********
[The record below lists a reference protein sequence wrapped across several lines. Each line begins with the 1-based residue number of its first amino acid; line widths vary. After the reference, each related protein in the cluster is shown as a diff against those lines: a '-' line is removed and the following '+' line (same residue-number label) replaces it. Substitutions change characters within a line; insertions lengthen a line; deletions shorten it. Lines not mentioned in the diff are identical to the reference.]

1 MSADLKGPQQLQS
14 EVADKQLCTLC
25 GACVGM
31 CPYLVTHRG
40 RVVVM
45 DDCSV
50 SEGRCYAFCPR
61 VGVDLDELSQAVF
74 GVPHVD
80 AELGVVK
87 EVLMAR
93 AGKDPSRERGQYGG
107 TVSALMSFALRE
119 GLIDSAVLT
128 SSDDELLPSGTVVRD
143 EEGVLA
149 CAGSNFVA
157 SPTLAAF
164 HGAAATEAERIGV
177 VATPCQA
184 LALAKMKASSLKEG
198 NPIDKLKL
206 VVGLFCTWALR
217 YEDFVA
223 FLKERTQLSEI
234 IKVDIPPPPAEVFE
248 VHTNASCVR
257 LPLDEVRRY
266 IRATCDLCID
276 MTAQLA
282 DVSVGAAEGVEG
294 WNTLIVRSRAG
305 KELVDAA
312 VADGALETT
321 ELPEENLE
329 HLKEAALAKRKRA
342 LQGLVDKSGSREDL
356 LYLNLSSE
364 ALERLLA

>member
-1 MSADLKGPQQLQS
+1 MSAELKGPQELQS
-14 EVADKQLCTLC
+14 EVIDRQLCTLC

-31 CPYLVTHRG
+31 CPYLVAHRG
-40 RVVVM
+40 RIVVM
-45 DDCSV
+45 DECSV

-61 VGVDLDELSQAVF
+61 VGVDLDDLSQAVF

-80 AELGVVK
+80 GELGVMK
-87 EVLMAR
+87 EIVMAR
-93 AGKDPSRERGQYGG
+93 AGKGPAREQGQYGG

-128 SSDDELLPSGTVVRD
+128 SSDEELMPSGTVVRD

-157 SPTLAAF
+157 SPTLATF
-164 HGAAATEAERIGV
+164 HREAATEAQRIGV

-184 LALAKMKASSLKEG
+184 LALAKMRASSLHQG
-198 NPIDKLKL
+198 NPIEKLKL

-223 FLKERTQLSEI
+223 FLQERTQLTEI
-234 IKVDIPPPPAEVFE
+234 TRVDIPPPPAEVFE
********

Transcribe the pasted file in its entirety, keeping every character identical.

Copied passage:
[The record below lists a reference protein sequence wrapped across several lines. Each line begins with the 1-based residue number of its first amino acid; line widths vary. After the reference, each related protein in the cluster is shown as a diff against those lines: a '-' line is removed and the following '+' line (same residue-number label) replaces it. Substitutions change characters within a line; insertions lengthen a line; deletions shorten it. Lines not mentioned in the diff are identical to the reference.]

1 MSADLKGPQQLQS
14 EVADKQLCTLC
25 GACVGM
31 CPYLVTHRG
40 RVVVM
45 DDCSV
50 SEGRCYAFCPR
61 VGVDLDELSQAVF
74 GVPHVD
80 AELGVVK
87 EVLMAR
93 AGKDPSRERGQYGG
107 TVSALMSFALRE
119 GLIDSAVLT
128 SSDDELLPSGTVVRD
143 EEGVLA
149 CAGSNFVA
157 SPTLAAF
164 HGAAATEAERIGV
177 VATPCQA
184 LALAKMKASSLKEG
198 NPIDKLKL
206 VVGLFCTWALR
217 YEDFVA
223 FLKERTQLSEI
234 IKVDIPPPPAEVFE
248 VHTNASCVR
257 LPLDEVRRY
266 IRATCDLCID
276 MTAQLA
282 DVSVGAAEGVEG
294 WNTLIVRSRAG
305 KELVDAA
312 VADGALETT
321 ELPEENLE
329 HLKEAALAKRKRA
342 LQGLVDKSGSREDL
356 LYLNLSSE
364 ALERLLA

>member
-1 MSADLKGPQQLQS
+1 MSAELKGPQELQS
-14 EVADKQLCTLC
+14 EVIDRQLCTLC

-31 CPYLVTHRG
+31 CPYLVAHRG
-40 RVVVM
+40 RIVVM
-45 DDCSV
+45 DECSV

-61 VGVDLDELSQAVF
+61 VGVDLDDLSQAVF

-80 AELGVVK
+80 GELGVMK
-87 EVLMAR
+87 EIVMAR
-93 AGKDPSRERGQYGG
+93 AGKGPAREQGQYGG

-128 SSDDELLPSGTVVRD
+128 SSDEELMPSGTVVRD

-157 SPTLAAF
+157 SPTLATF
-164 HGAAATEAERIGV
+164 HREAATEAQRIGV

-184 LALAKMKASSLKEG
+184 LALAKMRASSLHQG
-198 NPIDKLKL
+198 NPIEKLKL

-223 FLKERTQLSEI
+223 FLQERTQLTEI
-234 IKVDIPPPPAEVFE
+234 TRVDIPPPPAEVFE